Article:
Redemption and those dark places in your soul

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Texture by Kim Klassen; Follow, 2 layers at 100% soft light with selective masking

Cast all your anxiety on him because he cares for you. ~1 Peter 5:7

Well, Peter would certainly know about anxiety.

I’ve done a character study on Peter before but he is just so much fun to pick on. The Peter in the bible is such a mess of contradictions: bravado and cowardice; pride and shame; total moral collapse and restoration. The list goes on.

We know him now as the one of the patriarchs of Christianity. Born Simon, Jesus renamed him Peter (aka The Rock) and foretold he would build his church on him.

Peter, the one who denied Christ not one…not two…but three times to save his own hide. The same man that boasted he would never leave or deny Jesus.

But have you ever put yourself in Peter’s shoes? Have you ever thought what he went through during that last year of JC’s life? Have you ever stopped to realize just how dark a place his soul was in after betraying his Lord by denying his affiliation with him?

Guilt and shame. That’s probably what Peter was feeling that day after JC’s arrest and sham of a trial. And after the crucifixion, can you imaging the level of guilt and shame that Peter felt?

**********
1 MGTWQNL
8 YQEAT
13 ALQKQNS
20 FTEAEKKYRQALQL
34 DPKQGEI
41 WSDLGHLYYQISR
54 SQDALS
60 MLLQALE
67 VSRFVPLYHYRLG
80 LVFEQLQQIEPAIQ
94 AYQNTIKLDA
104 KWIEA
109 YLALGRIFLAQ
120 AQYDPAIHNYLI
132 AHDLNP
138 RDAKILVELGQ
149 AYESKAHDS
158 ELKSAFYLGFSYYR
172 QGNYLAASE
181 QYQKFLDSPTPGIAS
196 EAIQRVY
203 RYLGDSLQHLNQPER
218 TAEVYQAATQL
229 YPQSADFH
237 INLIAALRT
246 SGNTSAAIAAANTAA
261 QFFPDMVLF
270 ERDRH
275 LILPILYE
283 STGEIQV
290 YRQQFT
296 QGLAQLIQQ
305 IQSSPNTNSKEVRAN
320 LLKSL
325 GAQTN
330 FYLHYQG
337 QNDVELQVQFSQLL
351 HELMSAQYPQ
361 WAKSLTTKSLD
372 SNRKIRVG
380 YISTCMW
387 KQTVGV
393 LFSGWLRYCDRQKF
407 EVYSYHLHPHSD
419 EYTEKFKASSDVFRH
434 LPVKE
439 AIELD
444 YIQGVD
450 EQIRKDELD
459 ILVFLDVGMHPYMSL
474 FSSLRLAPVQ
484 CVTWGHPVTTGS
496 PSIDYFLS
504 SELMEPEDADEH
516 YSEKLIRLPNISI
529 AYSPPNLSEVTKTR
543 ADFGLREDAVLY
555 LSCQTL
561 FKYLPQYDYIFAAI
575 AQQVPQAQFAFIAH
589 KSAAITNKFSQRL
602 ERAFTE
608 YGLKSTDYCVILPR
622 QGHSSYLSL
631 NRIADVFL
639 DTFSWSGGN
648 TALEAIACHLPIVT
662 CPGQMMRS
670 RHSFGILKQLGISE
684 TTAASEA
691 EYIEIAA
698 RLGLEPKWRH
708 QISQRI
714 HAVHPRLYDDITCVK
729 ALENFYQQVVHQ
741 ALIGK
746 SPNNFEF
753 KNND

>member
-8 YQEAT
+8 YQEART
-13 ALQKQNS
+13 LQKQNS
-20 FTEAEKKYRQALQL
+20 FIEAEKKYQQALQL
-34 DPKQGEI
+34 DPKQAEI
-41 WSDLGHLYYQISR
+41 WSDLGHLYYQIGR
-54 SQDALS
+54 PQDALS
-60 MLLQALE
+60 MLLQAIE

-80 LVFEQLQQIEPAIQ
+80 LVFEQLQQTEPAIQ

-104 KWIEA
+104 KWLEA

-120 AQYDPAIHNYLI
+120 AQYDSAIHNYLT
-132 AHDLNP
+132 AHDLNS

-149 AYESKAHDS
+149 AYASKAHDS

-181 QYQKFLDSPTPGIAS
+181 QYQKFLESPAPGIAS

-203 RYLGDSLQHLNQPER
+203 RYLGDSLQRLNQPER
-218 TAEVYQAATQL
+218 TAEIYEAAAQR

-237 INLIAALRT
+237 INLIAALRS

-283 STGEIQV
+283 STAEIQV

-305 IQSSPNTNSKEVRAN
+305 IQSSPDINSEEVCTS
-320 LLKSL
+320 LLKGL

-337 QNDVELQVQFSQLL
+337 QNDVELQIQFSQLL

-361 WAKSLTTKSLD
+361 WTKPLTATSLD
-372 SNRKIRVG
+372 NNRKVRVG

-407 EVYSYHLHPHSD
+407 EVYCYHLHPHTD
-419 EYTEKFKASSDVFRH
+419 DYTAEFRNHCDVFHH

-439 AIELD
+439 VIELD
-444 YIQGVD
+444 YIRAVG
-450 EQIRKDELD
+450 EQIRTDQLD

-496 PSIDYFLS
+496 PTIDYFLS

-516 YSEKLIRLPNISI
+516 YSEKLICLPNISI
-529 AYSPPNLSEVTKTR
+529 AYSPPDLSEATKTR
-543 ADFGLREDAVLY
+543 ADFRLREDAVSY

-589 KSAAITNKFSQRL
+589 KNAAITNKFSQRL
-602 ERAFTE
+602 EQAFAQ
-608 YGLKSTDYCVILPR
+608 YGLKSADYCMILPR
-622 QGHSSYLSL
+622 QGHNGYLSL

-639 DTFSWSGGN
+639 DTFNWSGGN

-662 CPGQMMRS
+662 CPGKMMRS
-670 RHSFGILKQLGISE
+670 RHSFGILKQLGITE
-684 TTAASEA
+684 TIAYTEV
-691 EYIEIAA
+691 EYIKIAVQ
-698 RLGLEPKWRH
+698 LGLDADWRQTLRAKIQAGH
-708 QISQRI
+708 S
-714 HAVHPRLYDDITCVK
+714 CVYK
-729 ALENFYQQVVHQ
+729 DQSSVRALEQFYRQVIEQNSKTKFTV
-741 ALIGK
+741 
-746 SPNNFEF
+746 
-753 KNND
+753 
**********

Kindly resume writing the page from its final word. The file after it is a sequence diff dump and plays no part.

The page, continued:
But while they are often linked together, there’s a difference between guilt and shame. Guilt is acknowledging we’ve done something wrong. Shame is feeling we are wrong and not of any value because of our actions.

A healthy dose of guilt will keep us from repeating wrongdoings. But shame destroys the soul. Shame puts us in dark places where we question our worth as an individual.

And that’s probably where Peter was. His bravado the night before in the garden when jumping in front of a Roman guard, brandishing his sword and cutting off his ear turned to cowardice when confronted after JC’s arrest. By his own moral standards, he had sunk to a new low.

Build his church on such a failure? You’re kidding, right?

But JC was not kidding. Not in the slightest. He’d told Peter he knew he would deny him before the rooster crowed the next morning. He knew he would cut and run as soon as the situation got scary. But not only did Peter refuse to believe him, he also lost faith in himself when it did happen. Shame and embarrassment over what he did began to devour his mind and heart.

Be alert and of sober mind. Your enemy the devil prowls around like a roaring lion looking for someone to devour. ~1 Peter 5:8

But Jesus wasn’t ashamed of Peter despite his actions and failure as a disciple. He didn’t need Peter to advance his message….he wanted him. He wanted Peter even though he betrayed him.

Sounds like a serious contradiction, doesn’t it? We’re all about shutting out those who betray us. We turn our backs on those who hurt us. We wash our hands of people who don’t live up to our standards.

But JC sees things a bit differently. After his resurrection, Jesus appears to his disciples, meets Peter in that dark place and has a few choice words for him.